Pope-check: Where does Pope Francis really stand?

Is Pope Francis a breath of fresh air, throwing Vatican windows wide open to the world again, heralding a new day for the Catholic Church? Or is he a cafeteria progressive, choosing only certain social issues — environment, refugees, the poor — and maintaining a hard line on others —acceptance of LGBT people, role of women, anything to do with sexuality?

I left the church over Pope Benedict XVI — Joseph Ratzinger’s anti-gay and anti-woman rhetoric. Pew Research says that puts me in a not-very-select group: just over half of all adults who were raised Catholic have left the church at some point. Some return, most don’t, but “American Catholics – both in and out of the church – are still like a family, just one where not everyone is living under the same roof.”

Now there’s a new pope in town, and he sounds a whole lot different. Pope Francis —Jorge Mario Bergoglio uses the language of liberation theology that sustained me (and a lot of other people) from the 1970s onward. Liberation theology and theologians were anathema to Ratzinger, during his years as cardinal and pope. Many priests who embraced liberation theology were subjected to church discipline and forced out of the priesthood. Priests, nuns and laypeople who followed its preferential option for the poor were assassinated by right-wing regimes during the Latin American civil wars of the 1970s and 1980s. Pope Francis has embraced liberation theology’s preferential option for the poor:

“In the present condition of global society where injustices abound and growing numbers of people are deprived of basic human rights and considered expendable, the principle of the common good immediately becomes logically and inevitable a summons to solidarity and to a preferential option for the poorest of our brothers and sisters.” (Laudato si, 158)

During the 1980s, Dominican priest and theologian Matthew Fox espoused a creation-centered theology that looked at the beauty and goodness of creation, including human beings. He focused on original blessing rather than original sin. Fox was expelled from the church in the 1990s by then-Cardinal Joseph Ratzinger, who condemned Fox’s creation-centered spirituality.

Pope Francis takes a different stance. In Laudato si, Pope Francis writes that, “Rather than a problem to be solved, the world is a joyful mystery to be contemplated with gladness and praise.” Later in the encyclical, he writes:

“In the first creation account in the Book of Genesis, God’s plan includes creating humanity. After the creation of man and woman, “God saw everything that he had made, and behold it was very good” (Gen 1:31). The Bible teaches that every man and woman is created out of love and made in God’s image and likeness (cf. Gen 1:26).” (Laudato si, 65)

Positive as this rhetoric is, Pope Francis hasn’t turned the church around. Maybe it’s like an ocean liner, too big to turn quickly. Or maybe the change is primarily rhetorical — like George Bush’s “kinder, gentler nation.”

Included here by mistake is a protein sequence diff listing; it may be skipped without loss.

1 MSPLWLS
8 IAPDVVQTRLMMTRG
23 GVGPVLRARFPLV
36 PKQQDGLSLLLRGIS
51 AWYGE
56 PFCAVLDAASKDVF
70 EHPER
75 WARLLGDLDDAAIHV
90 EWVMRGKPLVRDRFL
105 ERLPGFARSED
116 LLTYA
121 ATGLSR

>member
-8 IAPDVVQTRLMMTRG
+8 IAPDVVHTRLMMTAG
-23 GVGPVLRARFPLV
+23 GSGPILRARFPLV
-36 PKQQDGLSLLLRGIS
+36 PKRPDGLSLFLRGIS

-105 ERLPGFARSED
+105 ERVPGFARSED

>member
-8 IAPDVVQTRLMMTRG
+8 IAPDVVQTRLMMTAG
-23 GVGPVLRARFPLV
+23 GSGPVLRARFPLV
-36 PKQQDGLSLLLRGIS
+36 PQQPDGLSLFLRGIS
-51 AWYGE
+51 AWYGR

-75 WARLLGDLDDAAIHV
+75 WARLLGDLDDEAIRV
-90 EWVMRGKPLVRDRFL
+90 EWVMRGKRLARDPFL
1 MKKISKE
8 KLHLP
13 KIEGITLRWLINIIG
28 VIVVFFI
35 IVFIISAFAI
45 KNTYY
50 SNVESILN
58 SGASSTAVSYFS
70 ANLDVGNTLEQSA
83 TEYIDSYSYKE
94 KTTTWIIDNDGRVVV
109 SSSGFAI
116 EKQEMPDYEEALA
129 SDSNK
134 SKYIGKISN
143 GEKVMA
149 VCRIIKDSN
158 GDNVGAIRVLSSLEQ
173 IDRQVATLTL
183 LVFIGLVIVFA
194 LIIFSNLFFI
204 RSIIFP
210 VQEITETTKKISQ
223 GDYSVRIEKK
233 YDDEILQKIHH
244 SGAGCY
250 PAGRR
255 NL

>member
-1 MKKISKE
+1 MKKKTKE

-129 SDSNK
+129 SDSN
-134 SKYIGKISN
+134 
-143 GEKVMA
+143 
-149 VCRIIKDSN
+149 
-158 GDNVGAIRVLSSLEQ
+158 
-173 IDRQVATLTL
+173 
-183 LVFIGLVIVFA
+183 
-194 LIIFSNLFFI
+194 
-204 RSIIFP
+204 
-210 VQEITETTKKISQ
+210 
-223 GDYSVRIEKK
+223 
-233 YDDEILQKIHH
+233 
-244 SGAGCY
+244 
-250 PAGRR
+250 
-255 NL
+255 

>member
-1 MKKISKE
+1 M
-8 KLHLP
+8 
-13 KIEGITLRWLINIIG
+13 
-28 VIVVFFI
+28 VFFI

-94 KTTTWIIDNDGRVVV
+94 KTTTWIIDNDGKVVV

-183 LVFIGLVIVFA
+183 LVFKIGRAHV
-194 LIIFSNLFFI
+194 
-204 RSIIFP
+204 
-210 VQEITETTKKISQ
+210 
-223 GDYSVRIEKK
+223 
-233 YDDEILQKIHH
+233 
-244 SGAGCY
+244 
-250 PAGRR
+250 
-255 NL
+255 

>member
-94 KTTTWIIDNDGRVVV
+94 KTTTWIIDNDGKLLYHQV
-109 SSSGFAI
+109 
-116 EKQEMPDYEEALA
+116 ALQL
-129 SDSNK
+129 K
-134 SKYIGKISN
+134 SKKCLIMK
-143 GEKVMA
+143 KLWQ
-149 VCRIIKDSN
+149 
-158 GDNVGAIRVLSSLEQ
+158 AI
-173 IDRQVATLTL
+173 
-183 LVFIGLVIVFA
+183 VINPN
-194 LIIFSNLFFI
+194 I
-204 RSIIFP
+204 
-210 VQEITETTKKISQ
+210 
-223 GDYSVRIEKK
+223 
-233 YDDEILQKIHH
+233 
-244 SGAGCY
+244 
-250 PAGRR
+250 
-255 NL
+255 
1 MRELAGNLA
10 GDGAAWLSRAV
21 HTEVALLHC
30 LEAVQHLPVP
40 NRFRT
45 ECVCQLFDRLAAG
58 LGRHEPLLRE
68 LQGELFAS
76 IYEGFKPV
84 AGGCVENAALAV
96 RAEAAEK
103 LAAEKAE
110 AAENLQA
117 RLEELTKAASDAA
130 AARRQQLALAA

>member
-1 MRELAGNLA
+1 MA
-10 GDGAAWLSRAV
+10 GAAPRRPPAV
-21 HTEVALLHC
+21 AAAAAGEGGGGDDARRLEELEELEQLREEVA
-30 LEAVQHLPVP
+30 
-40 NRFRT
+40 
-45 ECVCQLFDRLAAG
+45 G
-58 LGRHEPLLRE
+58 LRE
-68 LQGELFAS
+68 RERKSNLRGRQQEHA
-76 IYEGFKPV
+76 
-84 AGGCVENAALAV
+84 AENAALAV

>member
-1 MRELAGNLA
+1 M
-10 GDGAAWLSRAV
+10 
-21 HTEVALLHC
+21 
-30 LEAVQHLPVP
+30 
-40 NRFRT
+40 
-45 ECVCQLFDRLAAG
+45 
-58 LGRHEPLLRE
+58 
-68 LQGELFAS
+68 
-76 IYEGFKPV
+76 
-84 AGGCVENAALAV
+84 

Pope Benedict/Ratzinger condemned homosexual acts as “an intrinsic moral evil” and homosexuality as “an objective disorder.” Pope Francis sounded a kinder, gentler note, saying, “If someone is gay, who searches for the Lord and has goodwill, who am I to judge?” While U.S. conservatives pitched a hissy-fit over the inclusion of prominent gay guests among the 15,000 people at the White House reception for Pope Francis, the pope himself doesn’t seem to mind.

And yet — he has not indicated any change at all in church doctrine that homosexual acts are sinful, nor has he come anywhere near acknowledging same-sex marriage and families.

Pope Francis ended the three-year witch hunt of U.S. nuns launched and carried out under the direction of his predecessor. But he still maintains that the door is absolutely closed on the possibility of women as priests. On another crucial women’s issue, he maintains the church’s opposition to contraception, even as he endorses the idea of smaller families. While the pope has ordered a streamlining of the church’s annulment process, he still maintains the church’s non-recognition of divorce.

Thank God for a pope who recognizes the reality of global warming, calls for environmental protection, and advocates for the poor. But we are still waiting for a pope who will celebrate all God’s children — even those of us who are women, gay, lesbian, bisexual, transgendered, intersex, and queer.


Filed under human rights

3 responses to “Pope-check: Where does Pope Francis really stand?

  1. Not having been brought up Catholic, and being atheistical, I have never understood the appeal of an institution so authoritarian, so filled with wrong policies and ideas. But it seems obvious that Bergoglio is a huge improvement over the inquisitor Ratzinger, and I suspect he is doing as much, moving as fast as he can. Is he personally wedded to many of worst policies of the church–celibacy, exclusion of females from the priesthood, and so on? I don’t know. But he’s better than any pope I would have expected to see in my lifetime.

    There are parallels to how I see Bernie Sanders. Yep, he’s very imperfect, he’s not strong on many issue I care about, but he’s way better on some crucial ones and no worse than any other candidate on the others.

    No leader can fight every battle, “die on every cross.”


  2. “Cafeteria progressive” – I love it! “Cafeteria Catholic” was a term I heard a lot at St. Agnes. I agree that the tenure of Pope Francis is both refreshing and dispiriting. His declaration of one special year when past abortions can be forgiven is such a quintessentially Catholic stunt. Martin Luther’s eyes would be rolling backwards out of his head.


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